This film is apparently based on a real life horror story, but disappointingly rarely challenges the viewer. Its horror is signposted, is mostly explained away with needless exposition, and rather than keeping the story grounded in the real world director Peter Cornwell goes all CGI, particularly at times he doesn’t need to. It’s certainly sub-Amityville, never showing anything disturbing or uncomfortable, and opts for easy, often religious answers to issues which in the real world would remain confusing. It is however quite entertaining, and has a number of engaging (if forgettable) performances. It’s a familiar story – family with cancer striken teenage son (Kyle Gallner) has to move state and house to spare him the gruelling long-distance commute to the specialist hospital. Only thing is the house is possessed, and whatever spirit is there seems to take issue with their presence. But why? What is the backstory of the former funeral home?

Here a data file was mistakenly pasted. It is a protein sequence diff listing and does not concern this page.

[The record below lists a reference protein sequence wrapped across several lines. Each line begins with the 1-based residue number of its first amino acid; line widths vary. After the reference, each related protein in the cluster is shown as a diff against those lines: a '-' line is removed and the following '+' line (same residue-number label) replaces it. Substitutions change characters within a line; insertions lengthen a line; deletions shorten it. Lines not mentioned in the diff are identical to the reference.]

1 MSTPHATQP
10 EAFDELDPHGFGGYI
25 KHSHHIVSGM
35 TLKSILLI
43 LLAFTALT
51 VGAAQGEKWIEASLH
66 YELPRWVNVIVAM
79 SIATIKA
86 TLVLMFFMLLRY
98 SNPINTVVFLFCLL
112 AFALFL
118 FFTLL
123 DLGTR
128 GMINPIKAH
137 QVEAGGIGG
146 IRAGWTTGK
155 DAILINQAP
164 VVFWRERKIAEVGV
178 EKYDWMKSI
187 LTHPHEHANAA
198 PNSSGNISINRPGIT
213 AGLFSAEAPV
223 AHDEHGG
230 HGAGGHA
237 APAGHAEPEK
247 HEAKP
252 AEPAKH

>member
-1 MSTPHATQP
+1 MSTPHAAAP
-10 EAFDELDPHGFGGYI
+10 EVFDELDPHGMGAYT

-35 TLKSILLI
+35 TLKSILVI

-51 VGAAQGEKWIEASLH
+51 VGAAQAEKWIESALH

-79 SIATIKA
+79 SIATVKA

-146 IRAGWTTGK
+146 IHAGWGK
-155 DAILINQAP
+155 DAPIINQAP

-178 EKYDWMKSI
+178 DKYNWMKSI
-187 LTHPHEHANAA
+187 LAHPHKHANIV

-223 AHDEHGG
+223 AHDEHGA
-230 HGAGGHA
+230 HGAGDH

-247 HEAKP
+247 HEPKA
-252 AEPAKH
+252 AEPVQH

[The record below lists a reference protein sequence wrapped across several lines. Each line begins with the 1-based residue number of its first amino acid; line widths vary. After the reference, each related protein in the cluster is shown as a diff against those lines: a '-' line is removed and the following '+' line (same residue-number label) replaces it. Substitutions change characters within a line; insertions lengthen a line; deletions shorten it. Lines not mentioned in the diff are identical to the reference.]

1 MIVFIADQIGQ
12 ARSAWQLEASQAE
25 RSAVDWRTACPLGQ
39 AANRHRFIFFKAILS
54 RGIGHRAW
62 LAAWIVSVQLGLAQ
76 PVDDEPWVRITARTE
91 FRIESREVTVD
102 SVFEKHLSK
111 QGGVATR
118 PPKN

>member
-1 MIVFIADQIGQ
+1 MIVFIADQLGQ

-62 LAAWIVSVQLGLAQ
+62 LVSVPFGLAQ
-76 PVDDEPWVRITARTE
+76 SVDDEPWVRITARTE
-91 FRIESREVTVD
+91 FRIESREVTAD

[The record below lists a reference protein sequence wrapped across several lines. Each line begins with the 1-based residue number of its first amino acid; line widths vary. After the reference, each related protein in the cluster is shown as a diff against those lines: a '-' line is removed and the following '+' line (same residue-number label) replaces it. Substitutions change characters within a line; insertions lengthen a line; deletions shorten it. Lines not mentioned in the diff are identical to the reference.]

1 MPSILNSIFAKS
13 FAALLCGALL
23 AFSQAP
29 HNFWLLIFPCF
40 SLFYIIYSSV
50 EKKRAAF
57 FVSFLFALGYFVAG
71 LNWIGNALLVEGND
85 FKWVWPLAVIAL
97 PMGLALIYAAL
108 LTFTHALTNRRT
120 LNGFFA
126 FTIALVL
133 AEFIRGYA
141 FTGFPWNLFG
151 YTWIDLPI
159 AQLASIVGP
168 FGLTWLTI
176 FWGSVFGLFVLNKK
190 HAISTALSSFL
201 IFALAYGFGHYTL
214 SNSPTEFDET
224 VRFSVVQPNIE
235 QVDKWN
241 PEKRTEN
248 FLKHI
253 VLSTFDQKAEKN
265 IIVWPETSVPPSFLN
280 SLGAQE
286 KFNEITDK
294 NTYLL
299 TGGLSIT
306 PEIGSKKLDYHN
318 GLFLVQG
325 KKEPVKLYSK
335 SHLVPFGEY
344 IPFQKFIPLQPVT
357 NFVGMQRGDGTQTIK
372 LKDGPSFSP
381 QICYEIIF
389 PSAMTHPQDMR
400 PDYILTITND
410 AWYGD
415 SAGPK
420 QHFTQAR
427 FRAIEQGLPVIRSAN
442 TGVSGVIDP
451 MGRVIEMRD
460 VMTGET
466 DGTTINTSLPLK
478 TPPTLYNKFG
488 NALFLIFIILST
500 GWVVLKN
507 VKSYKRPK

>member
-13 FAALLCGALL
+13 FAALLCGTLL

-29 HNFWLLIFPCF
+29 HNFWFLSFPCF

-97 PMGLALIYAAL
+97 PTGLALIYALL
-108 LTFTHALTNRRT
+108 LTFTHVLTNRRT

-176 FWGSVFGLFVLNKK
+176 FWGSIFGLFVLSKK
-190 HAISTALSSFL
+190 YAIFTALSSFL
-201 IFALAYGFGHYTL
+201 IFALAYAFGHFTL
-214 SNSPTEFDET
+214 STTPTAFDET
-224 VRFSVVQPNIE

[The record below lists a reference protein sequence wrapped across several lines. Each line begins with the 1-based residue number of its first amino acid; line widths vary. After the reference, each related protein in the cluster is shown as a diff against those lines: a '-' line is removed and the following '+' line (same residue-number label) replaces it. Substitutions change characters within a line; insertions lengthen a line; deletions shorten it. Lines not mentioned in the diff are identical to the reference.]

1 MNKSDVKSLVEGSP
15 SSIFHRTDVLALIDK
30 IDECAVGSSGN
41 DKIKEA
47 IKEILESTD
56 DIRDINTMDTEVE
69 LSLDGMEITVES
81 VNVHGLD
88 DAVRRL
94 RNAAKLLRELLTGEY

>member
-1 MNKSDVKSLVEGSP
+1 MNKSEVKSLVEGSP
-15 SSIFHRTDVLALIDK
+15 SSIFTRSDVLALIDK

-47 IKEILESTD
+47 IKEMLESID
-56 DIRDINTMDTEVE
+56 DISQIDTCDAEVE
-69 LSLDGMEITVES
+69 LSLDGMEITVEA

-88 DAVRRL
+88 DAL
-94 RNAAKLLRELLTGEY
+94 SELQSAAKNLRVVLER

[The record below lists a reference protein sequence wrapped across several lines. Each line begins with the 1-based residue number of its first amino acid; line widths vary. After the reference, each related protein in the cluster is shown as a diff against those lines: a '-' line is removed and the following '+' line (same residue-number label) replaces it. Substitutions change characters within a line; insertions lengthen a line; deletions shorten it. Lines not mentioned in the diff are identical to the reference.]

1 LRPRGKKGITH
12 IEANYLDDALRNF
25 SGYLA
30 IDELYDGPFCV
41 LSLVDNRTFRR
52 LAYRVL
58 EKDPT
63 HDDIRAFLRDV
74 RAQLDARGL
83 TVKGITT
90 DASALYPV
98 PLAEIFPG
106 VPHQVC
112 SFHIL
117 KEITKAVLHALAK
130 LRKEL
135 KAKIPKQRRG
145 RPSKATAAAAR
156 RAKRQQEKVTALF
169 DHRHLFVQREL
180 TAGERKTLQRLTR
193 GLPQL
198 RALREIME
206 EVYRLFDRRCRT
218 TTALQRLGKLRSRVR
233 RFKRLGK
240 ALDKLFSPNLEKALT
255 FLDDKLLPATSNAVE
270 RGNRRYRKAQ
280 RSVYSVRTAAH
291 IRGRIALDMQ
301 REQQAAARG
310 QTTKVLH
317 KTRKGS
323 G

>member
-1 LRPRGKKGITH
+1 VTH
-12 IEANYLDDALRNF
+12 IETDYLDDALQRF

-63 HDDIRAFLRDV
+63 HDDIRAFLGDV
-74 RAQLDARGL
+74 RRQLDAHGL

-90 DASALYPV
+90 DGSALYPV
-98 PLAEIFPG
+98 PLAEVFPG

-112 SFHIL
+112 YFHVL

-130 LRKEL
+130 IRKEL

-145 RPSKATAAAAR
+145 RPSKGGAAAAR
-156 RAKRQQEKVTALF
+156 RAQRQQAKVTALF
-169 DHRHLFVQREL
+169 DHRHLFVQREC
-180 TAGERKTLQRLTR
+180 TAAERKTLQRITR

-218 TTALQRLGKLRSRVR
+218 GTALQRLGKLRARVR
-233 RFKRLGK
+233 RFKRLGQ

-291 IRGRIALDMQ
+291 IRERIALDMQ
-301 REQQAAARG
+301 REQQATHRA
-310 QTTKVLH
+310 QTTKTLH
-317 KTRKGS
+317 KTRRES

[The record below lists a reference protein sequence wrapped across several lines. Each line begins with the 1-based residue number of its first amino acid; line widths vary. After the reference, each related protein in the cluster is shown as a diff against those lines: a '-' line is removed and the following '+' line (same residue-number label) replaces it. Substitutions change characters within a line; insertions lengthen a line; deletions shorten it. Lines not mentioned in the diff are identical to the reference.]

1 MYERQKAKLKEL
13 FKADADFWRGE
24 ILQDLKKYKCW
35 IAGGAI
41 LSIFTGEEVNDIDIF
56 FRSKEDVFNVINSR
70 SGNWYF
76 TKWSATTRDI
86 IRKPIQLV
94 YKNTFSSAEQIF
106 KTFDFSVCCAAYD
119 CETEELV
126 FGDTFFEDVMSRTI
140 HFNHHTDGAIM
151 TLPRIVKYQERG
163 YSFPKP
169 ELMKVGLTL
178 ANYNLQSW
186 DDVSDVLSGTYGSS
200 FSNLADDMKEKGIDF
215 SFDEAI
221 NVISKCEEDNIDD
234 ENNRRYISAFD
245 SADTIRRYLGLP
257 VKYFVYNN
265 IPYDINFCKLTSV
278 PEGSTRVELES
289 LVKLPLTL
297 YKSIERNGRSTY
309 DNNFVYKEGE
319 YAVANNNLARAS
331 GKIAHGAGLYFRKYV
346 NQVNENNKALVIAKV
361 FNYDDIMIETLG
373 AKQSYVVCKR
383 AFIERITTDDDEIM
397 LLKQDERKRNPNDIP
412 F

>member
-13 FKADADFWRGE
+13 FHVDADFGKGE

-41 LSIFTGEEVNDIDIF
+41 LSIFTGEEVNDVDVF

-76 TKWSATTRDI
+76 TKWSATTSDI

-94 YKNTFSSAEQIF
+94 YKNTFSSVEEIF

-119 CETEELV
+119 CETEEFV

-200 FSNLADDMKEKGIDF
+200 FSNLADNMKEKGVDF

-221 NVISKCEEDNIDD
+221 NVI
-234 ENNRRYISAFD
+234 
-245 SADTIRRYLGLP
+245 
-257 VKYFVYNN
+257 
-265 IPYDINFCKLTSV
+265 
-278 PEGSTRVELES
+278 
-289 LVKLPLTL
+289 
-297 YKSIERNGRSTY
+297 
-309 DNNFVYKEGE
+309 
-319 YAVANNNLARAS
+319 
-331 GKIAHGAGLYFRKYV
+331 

Nothing is quite what it seems, the real bad spirits are not the one we think, and cancer-stricken Gallner makes a full recovery after coming to terms with the spirit of the funeral home’s son in the spirit world. It all sounds very saccharine and it isn’t, although the darkness of the film is mystifyingly tempered by a meaningless subplot involving Gallner’s father, the underused Martin Donovan, as well as by the introduction of Elias Koteas as a similarly cancer-stricken priest, who conveniently knows all there is to know about the spirit world. Cornwell pulls out some genuinely frightening moments, and does get your heart to race quite often, but in the end it’s disappointingly forgettable, despite the well-meaning performances. A little less emphasis on the bland ‘power of good vs evil’ and a greater emphasis on the very real, human horror would have made this a far more memorable film. 6/10